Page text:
Minute LED lights could deliver Wi-Fi-like internet communications – while displaying information and illuminating homes – thanks to research led by the University of Strathclyde.
The aim is to develop the innovative technology to unleash the full potential of “Li-Fi” – the transmission of internet communications using visible light, rather than via the radio waves and microwaves currently in use.
Although the potential possibilities offered by Li-Fi are already being explored globally, this Engineering and Physical Sciences Research Council (EPSRC)-funded consortium of UK universities is pursuing a radical, distinctive vision that could deliver enormous benefits.
Professor Martin Dawson, of Strathclyde, who is leading the four-year initiative, said: “Imagine an LED array beside a motorway helping to light the road, displaying the latest traffic updates and transmitting internet information wirelessly to passengers’ laptops, netbooks and smartphones.
"This is the kind of extraordinary, energy-saving parallelism that we believe our pioneering technology could deliver.”
To enable the remarkable potential to be realised, the consortium has drawn together a unique breadth and depth of expertise unmatched by any other Li-Fi research team in the world.
Professor Dawson, of the University's Institute of Photonics, said: “The Universities of Cambridge, Edinburgh, Oxford and St Andrews are all working with us, bringing specific expertise in complementary areas that will equip the consortium to tackle the many formidable challenges involved – in electronics, computing and materials, for instance – in making this vision a reality. This is technology that could start to touch every aspect of human life within a decade.”
Underpinning Li-Fi is the use of light-emitting diodes (LEDs), a rapidly spreading lighting technology which is expected to become dominant over the next 20 years. Imperceptibly, LEDs flicker on and off thousands of times a second: by altering the length of the flickers, it is possible to send digital information to specially-adapted PCs and other electronic devices – making Li-Fi the digital equivalent of Morse Code. This would make the visible part of the electromagnetic spectrum available for internet communications, easing pressure on the increasingly crowded parts of the spectrum currently being used.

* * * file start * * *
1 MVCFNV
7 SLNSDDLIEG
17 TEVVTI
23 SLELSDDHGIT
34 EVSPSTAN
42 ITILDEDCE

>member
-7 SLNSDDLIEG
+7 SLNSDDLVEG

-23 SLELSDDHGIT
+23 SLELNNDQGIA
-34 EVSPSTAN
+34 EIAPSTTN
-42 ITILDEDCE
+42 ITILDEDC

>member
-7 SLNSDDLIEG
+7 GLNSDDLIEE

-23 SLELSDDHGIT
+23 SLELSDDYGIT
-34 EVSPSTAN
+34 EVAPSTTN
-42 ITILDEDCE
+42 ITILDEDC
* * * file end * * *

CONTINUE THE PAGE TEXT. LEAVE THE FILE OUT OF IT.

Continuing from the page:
But rather than developing Li-Fi LEDs around 1mm2 in size, which other researchers around the world are concentrating on, the EPSRC-funded team is developing tiny, micron-sized LEDs which potentially offer a number of major advantages.
Firstly, the tiny LEDs are able to flicker on and off 1,000 times quicker than the larger LEDs, meaning they can transmit data more quickly. Secondly, 1,000 micron-sized LEDs would fit into the space occupied by a single larger 1mm2 LED, with each of these tiny LEDs acting as a separate communication channel. A 1mm2 sized array of micron-sized LEDs could therefore communicate 1,000 x 1,000 – or, in other words, one million – times as much information as one 1mm2 LED.
Each micron-sized LED would also act as a tiny pixel. This means one large LED array display – for example, used to light a living room, a meeting room or the interior of an aircraft – could also be used as a screen displaying information, at exactly the same time as providing internet communications and lighting.
Eventually, it could even be possible for the LEDs to incorporate sensing capabilities too. For example, a mobile phone could be equipped with a flash that – when pointed at a shop display in which every item has been given an electronic price tag – could display the price of these items.
31 January 2013